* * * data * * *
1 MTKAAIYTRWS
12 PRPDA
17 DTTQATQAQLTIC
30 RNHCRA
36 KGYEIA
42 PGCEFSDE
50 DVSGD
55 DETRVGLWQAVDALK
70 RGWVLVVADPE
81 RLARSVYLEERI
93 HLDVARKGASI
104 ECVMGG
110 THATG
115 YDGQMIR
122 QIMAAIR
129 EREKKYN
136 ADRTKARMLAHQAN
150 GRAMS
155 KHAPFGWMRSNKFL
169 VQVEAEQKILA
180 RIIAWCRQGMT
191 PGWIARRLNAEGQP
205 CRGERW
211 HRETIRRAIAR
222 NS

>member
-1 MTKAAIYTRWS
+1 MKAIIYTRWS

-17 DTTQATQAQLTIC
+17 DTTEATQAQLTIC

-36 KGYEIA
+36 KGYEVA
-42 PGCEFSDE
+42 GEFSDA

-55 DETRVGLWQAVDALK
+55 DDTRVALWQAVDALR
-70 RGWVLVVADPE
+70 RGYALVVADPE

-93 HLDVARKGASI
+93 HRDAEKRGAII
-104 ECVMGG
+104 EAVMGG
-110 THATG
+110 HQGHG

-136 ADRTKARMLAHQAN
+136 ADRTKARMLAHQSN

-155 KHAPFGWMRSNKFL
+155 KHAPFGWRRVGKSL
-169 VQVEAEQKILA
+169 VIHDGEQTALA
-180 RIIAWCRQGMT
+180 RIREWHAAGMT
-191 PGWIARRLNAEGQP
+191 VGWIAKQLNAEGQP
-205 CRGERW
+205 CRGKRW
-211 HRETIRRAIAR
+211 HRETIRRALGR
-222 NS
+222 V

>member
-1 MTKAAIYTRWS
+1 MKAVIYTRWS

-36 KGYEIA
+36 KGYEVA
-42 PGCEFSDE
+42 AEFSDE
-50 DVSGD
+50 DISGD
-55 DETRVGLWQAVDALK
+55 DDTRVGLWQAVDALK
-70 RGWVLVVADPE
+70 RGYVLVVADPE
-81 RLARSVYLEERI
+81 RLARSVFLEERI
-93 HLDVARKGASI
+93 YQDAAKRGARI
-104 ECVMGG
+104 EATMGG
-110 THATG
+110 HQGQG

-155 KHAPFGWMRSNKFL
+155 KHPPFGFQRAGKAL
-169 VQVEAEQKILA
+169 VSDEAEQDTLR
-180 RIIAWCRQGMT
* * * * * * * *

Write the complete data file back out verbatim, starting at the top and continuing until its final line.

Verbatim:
1 MTKAAIYTRWS
12 PRPDA
17 DTTQATQAQLTIC
30 RNHCRA
36 KGYEIA
42 PGCEFSDE
50 DVSGD
55 DETRVGLWQAVDALK
70 RGWVLVVADPE
81 RLARSVYLEERI
93 HLDVARKGASI
104 ECVMGG
110 THATG
115 YDGQMIR
122 QIMAAIR
129 EREKKYN
136 ADRTKARMLAHQAN
150 GRAMS
155 KHAPFGWMRSNKFL
169 VQVEAEQKILA
180 RIIAWCRQGMT
191 PGWIARRLNAEGQP
205 CRGERW
211 HRETIRRAIAR
222 NS

>member
-1 MTKAAIYTRWS
+1 MKAIIYTRWS

-17 DTTQATQAQLTIC
+17 DTTEATQAQLTIC

-36 KGYEIA
+36 KGYEVA
-42 PGCEFSDE
+42 GEFSDA

-55 DETRVGLWQAVDALK
+55 DDTRVALWQAVDALR
-70 RGWVLVVADPE
+70 RGYALVVADPE

-93 HLDVARKGASI
+93 HRDAEKRGAII
-104 ECVMGG
+104 EAVMGG
-110 THATG
+110 HQGHG

-136 ADRTKARMLAHQAN
+136 ADRTKARMLAHQSN

-155 KHAPFGWMRSNKFL
+155 KHAPFGWRRVGKSL
-169 VQVEAEQKILA
+169 VIHDGEQTALA
-180 RIIAWCRQGMT
+180 RIREWHAAGMT
-191 PGWIARRLNAEGQP
+191 VGWIAKQLNAEGQP
-205 CRGERW
+205 CRGKRW
-211 HRETIRRAIAR
+211 HRETIRRALGR
-222 NS
+222 V

>member
-1 MTKAAIYTRWS
+1 MKAVIYTRWS

-36 KGYEIA
+36 KGYEVA
-42 PGCEFSDE
+42 AEFSDE
-50 DVSGD
+50 DISGD
-55 DETRVGLWQAVDALK
+55 DDTRVGLWQAVDALK
-70 RGWVLVVADPE
+70 RGYVLVVADPE
-81 RLARSVYLEERI
+81 RLARSVFLEERI
-93 HLDVARKGASI
+93 YQDAAKRGARI
-104 ECVMGG
+104 EATMGG
-110 THATG
+110 HQGQG

-155 KHAPFGWMRSNKFL
+155 KHPPFGFQRAGKAL
-169 VQVEAEQKILA
+169 VSDEAEQDTLR
-180 RIIAWCRQGMT